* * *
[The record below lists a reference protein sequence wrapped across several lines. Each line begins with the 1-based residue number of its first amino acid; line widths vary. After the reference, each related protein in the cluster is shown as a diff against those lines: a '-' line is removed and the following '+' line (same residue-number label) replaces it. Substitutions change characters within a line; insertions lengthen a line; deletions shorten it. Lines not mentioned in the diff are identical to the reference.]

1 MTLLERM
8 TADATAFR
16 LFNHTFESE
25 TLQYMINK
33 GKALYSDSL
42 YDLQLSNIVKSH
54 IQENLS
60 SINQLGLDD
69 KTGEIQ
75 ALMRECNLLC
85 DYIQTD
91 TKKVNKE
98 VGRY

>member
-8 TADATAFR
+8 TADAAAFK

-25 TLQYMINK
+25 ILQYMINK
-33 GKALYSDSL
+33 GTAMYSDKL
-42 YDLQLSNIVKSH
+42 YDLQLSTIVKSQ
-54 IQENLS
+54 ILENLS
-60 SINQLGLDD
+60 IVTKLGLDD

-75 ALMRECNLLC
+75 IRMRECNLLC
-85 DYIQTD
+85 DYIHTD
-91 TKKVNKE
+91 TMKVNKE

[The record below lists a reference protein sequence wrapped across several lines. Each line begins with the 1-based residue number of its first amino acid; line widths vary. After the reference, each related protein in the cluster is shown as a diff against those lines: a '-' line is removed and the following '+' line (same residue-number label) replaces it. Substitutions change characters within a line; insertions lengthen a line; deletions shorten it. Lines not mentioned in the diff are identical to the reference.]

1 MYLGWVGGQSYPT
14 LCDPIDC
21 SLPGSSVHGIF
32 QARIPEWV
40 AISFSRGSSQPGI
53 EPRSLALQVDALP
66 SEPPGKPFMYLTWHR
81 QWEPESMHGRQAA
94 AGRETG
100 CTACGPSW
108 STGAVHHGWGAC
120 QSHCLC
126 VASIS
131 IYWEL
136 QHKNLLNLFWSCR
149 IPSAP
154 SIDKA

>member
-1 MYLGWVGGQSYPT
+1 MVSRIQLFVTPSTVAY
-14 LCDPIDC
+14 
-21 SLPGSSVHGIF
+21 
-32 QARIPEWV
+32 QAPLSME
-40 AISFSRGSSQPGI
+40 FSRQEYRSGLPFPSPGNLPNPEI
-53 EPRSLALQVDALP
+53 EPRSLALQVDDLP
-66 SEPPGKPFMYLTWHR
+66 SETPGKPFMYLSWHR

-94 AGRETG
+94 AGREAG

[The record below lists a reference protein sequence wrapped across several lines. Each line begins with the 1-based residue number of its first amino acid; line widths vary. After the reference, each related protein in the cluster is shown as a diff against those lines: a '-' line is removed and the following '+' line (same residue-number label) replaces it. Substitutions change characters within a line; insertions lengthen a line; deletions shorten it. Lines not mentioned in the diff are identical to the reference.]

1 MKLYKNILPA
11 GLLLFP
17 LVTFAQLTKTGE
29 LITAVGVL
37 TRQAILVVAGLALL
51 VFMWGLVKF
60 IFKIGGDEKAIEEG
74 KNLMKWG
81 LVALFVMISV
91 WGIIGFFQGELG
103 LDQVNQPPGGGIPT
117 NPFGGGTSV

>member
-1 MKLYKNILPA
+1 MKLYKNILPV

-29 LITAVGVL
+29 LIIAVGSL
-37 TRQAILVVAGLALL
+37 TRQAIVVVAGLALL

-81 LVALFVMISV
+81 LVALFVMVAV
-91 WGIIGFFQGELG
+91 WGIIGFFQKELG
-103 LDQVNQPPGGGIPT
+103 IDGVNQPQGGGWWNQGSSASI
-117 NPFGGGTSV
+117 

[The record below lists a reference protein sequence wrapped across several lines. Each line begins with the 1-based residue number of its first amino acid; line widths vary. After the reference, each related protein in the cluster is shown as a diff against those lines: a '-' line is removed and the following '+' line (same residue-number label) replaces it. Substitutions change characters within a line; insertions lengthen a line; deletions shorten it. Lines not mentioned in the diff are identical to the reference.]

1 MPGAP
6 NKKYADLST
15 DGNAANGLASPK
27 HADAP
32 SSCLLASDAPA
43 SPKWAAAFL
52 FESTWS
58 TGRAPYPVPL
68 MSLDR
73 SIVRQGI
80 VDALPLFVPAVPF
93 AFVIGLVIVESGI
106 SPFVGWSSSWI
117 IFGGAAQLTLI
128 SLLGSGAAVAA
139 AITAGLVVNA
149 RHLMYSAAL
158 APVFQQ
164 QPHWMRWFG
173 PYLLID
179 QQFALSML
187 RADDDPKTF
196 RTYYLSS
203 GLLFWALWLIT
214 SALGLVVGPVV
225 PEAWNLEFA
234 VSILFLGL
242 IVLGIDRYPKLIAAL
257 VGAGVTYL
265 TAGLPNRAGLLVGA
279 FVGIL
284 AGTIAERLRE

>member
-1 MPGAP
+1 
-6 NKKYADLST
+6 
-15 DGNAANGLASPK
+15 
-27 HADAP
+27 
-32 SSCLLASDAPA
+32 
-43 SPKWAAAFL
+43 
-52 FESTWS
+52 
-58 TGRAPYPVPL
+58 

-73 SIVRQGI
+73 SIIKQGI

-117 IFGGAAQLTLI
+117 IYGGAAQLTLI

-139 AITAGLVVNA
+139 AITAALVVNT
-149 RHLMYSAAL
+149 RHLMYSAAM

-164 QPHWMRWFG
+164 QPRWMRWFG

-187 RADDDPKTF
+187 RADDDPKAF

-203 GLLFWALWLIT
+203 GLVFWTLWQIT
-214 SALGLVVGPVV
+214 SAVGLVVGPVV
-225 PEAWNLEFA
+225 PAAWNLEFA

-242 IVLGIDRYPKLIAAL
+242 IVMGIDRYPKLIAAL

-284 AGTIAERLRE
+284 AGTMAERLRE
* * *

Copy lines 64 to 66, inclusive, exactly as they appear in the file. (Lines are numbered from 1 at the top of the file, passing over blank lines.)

+53 EPRSLALQVDDLP
-66 SEPPGKPFMYLTWHR
+66 SETPGKPFMYLSWHR